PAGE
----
Jane Yolen is joining us today to talk about her novel, The Scarlet Circus. Here’s the publisher’s description:
The Scarlet Circus, the fourth volume in Yolen’s award-winning short fiction series brings you passionate treasures and unexpected transformations. This bewitching assemblage, with an original introduction from Brandon Sanderson, is an ideal read for anyone who appreciates witty, compelling, and classic romantic fantasy.
A rakish fairy meets the real Juliet behind Shakespeare’s famous tragedy. A jewelry artist travels to the past to meet a successful silver-smith. The addled crew of a ship at sea discovers a mysterious merman. More than one ignored princess finds her match in the most unlikely men.
From ecstasy to tragedy, with love blossoming shyly, love at first sight, and even love borne of practical necessity—beloved fantasist Jane Yolen’s newest collection celebrates romance in all its glory.
What’s Jane’s favorite bit?
When the book in case is a book of short stories and poems, it is hard to find just a single thing that is a favorite. So forgive me for citing three things.
First: My favorite short story in the collection has to be “Ghost of An Affair.” Three things you need to know: I wrote and published this story in 2000, when I had been widowed for six years. So there was that amongst the things that made the story. A woman who falls in love with a ghost. I was to mourn my husband for another ten years before an old friend—acquaintance really, as we had dated for two months in college, mostly talking about poetry, as we were both writers and both adored Emily Dickinson. But we drifted apart, and he met his wife-to-be and I met my husband-to come.
But in the beginning of COVID, both of us widowed from those great marriages, met again, we fell in love this time. He had been a teacher/poet/writer who published little and I was a poet/storyteller who had published a lot. Our first date was at the Emily Dickinson Museum.
So, when I re-read that story, it has all these resonances and clanging bells for me. Especially the line “But love, though it may take many a circuitous route, somehow manages to get from one end of the map to another. Always.”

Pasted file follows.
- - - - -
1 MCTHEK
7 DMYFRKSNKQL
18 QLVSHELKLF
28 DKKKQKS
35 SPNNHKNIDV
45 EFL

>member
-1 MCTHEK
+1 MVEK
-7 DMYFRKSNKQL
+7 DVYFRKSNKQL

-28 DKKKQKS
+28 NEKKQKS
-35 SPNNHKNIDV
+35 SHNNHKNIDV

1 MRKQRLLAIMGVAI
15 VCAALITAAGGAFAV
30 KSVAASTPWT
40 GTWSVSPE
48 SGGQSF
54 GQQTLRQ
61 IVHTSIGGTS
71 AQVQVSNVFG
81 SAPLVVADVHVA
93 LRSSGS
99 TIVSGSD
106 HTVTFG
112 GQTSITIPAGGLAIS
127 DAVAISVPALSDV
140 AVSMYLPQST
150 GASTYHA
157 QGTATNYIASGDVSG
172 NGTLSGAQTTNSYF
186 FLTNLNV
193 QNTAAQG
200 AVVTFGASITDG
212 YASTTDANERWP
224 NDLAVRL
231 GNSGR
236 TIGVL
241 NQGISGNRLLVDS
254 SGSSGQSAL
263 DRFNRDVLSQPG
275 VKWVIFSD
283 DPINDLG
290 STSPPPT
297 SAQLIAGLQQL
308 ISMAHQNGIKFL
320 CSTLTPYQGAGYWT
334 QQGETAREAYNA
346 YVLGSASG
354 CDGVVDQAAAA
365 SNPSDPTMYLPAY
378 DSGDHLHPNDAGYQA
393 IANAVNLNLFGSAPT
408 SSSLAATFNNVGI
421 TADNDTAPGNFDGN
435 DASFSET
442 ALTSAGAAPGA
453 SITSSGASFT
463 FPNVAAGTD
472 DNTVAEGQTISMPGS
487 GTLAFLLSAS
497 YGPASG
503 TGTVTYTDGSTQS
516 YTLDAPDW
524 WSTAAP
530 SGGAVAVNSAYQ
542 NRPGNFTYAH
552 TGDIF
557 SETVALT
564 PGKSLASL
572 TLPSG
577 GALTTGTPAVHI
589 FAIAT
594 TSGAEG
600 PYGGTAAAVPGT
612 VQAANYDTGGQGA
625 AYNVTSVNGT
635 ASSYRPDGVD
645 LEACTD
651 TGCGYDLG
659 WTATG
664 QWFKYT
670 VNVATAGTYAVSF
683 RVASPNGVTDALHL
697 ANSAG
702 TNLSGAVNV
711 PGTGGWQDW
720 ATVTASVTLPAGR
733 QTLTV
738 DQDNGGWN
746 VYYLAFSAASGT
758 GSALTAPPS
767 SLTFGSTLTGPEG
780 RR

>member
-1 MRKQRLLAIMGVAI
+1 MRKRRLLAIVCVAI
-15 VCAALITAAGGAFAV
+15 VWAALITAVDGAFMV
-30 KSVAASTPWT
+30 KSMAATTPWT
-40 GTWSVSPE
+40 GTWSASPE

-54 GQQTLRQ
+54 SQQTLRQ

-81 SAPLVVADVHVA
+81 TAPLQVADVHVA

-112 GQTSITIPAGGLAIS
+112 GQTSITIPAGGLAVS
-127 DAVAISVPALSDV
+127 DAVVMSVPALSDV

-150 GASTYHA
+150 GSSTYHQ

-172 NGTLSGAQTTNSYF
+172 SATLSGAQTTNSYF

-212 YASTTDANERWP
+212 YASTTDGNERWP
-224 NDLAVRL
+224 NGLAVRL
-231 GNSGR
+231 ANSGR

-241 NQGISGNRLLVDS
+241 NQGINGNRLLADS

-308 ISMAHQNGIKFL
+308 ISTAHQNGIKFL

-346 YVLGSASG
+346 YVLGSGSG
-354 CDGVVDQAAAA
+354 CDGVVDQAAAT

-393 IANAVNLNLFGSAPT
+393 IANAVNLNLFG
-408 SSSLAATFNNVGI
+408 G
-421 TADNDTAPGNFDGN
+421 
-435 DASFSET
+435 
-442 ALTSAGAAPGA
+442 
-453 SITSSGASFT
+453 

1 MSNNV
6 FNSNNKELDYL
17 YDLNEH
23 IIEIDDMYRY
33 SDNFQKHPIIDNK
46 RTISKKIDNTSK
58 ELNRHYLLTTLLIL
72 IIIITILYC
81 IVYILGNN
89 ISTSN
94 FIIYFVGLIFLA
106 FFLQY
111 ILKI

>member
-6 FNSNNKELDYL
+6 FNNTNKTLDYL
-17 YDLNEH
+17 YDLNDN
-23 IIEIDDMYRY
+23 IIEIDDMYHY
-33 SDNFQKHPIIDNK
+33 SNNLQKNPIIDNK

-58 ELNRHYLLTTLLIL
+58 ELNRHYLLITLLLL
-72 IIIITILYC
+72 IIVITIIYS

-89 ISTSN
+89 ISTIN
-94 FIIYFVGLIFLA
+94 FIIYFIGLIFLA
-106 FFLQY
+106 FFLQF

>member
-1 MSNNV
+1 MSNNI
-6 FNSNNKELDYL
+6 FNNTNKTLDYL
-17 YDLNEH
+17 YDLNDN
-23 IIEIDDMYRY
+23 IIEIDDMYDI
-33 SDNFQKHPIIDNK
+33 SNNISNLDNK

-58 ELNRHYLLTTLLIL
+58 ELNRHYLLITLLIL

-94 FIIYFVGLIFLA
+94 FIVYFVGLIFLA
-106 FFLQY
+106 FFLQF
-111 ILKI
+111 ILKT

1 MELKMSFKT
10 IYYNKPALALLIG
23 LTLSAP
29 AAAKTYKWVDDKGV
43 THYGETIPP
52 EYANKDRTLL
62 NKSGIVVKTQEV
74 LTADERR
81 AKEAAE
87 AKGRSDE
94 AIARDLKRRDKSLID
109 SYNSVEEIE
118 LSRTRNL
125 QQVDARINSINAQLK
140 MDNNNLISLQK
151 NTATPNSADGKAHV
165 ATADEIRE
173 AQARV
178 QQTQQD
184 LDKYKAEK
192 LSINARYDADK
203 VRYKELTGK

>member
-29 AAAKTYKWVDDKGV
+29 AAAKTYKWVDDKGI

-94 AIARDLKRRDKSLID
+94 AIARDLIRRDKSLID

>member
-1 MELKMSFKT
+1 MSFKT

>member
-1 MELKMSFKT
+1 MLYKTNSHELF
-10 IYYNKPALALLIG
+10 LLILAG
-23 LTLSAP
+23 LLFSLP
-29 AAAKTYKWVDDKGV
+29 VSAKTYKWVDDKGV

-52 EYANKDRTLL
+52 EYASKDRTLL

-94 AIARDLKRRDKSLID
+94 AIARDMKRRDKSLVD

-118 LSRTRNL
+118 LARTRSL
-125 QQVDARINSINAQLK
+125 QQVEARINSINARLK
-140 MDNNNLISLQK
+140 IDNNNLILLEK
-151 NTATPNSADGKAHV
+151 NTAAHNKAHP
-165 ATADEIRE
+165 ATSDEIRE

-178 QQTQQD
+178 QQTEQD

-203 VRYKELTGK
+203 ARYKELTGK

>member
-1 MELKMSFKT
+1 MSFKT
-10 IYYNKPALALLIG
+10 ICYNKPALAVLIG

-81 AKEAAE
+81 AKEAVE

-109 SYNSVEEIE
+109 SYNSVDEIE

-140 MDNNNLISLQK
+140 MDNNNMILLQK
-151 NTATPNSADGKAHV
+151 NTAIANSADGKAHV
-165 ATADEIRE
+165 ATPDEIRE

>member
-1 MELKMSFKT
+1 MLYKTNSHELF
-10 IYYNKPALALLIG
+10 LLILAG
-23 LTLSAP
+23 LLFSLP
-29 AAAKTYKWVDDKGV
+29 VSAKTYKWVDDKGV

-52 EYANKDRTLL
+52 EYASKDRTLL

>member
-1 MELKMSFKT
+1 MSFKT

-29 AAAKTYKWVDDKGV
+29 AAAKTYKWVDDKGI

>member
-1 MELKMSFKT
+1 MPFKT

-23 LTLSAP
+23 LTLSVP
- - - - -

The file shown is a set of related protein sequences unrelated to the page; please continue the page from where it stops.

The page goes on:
Oh, and why does the young man come from a fisher family in Scotland? Because I have a house in St Andrews within walking distance of the river that empties into the sea. I have been in those houses, walked those lanes. And as my new husband loves the house, as much as the late husband did….well there’s that resonance for you as well!
Second: there are also poems in the book, each one paired with a particular story, and my favorite one (though not the best poem in the collection) is “Meeting in Time” which is paired with the “Ghost of an Affair” because it speaks directly to and of me now.
Third: I had already published several volumes of stories with Tachyon and wanted to gather together one more. The publisher and I spoke about it, and we wondered what kind of underlying idea or motif would hold the book together. I do not remember if the publisher had the love story idea or I did, but I certainly never considered myself a writer of romantic fiction.
Except for War and Peace and Jane Austin, I did not read romances. And I certainly did not consider those books romances. Though at the heart they are. And I honestly didn’t think I had enough short stories that might wiggle and wriggle their way into such a book. And yet when I began re-reading my published stories, love jumped out at me over and over again.. Who knew!!! So I learned something about myself as I put this book together, and is that at the level of the heart, I AM a romantic, though I call myself someone who just loves a certain part of the imaginary world.
Jane Yolen’s four hundred and eighteenth book is about to come out, with almost forty other books sold and waiting to be put on the next, or next, or next, or next editorial lists. At eighty four, she is hoping to stay alive long enough to see them all come out. Yolen has won three Nebulas, a number of World Fantasy Awards, and the Boskone Skylark Award (which set her good coat on fire—just ask her!). She also has won three Christopher Medals and the Caldecott Award. Yolen was president of the Science Fiction and Fantasy Writers of America for two years. She as six honorary doctorates for her work, has taught at Smith College, had her own sf/fantasy imprint for Harcourt for nine years, and was the first woman to give the Andrew Lang lecture at St Andrews University though the series had begun in the 1920s. And Yolen is still writing six-to-eight hours a day.